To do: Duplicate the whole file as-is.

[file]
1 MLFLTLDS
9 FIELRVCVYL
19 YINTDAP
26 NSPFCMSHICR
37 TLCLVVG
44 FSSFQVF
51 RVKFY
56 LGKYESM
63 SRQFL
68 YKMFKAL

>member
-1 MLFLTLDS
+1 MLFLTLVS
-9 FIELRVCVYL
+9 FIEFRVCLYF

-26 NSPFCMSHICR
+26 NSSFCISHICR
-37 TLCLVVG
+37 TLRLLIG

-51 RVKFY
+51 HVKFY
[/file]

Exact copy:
1 MLFLTLDS
9 FIELRVCVYL
19 YINTDAP
26 NSPFCMSHICR
37 TLCLVVG
44 FSSFQVF
51 RVKFY
56 LGKYESM
63 SRQFL
68 YKMFKAL

>member
-1 MLFLTLDS
+1 MLFLTLVS
-9 FIELRVCVYL
+9 FIEFRVCLYF

-26 NSPFCMSHICR
+26 NSSFCISHICR
-37 TLCLVVG
+37 TLRLLIG

-51 RVKFY
+51 HVKFY